Ode to social justice

Matt Parks ’21
Student in spotlight sitting thoughtfully in folding chair on dark stage.

Jesuit High School Drama’s fall play, “In the Matter of Scott Daniel Warren, or Scenes and Fragments about a Play in the Desert,” challenged a complex reality, leaving an impact on its audience. 

The show, which touched on aspects of immigration, blended Catholic social justice teachings, contemporary influences, and real accounts. Centered around the prosecution of Scott Warren, who provided aid to two migrants, the play dissected the intent behind Warren’s actions.

While the national political landscape is very divided concerning the issue of immigration, the show was able to give an honest presentation of the nuances of the immigration question through the portrayal of the trial attorneys’ questioning of witnesses and their opening and final arguments. The actors found moments to counterbalance facts with emotions, different perspectives with reality.

The play’s commentary addressed the more local audience of the Jesuit community. Fr. McGarry praised the show for taking risks in its subject matter and its demonstration of the kind of people all Jesuit students should strive to be. 

“[The play] shows the courage and maturity of our students, and addressing this kind of issue is at the heart of what Jesuit education hopes for in our students as committed to justice,” Fr. McGarry said. 

Layers of depth were presented in both the performers and in the play’s storytelling, allowing the exploration of truth to become more impactful. Admittedly, the show was not designed to change the minds of the audience, but rather to invoke understanding.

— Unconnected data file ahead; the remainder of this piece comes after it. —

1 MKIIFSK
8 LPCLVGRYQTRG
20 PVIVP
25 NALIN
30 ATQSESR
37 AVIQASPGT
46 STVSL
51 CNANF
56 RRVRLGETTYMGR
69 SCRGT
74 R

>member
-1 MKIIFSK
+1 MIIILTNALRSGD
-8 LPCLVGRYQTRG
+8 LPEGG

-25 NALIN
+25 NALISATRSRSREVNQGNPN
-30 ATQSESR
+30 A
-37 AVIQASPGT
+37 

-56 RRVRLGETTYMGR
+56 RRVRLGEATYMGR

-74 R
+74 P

Members within the Jesuit community noted the great importance of these issues. George Sicner ’21 took inspiration from the show and hopes that the message resonates with his peers.

“The play…gave me hope,” George said. “I hope that the play inspires Jesuit students to stick with their morals no matter the cost.” 

Ms. Sarah Kelso, a Spanish teacher in the World Language Department, valued the authenticity of the show and expressed hope that the play translates into the Jesuit community. She also saw the play as an opportunity to put Jesuit’s Grad-at-Grad mission into action.

“The play left me with a knot in my throat,” Ms. Kelso said. “To not poke fun nor create distance regarding race, social class, or different life experiences. To not be so quick to attach opinions to political parties to further divides, but to discern complex issues by pausing, listening to understand, gaining knowledge and paying attention to the heart.” 

Through the thought-provoking show, “In the Matter of Scott Warren,” the company produced a significant testament to the legacy of Jesuit Drama. The show urged the examination of difficult issues and opinions as well as reached for a call to action. 

In the words of Ms. Kelso, “If the knowledge and your heart move you … take action towards greater social justice.”

Matt Parks ’21, Copy Editor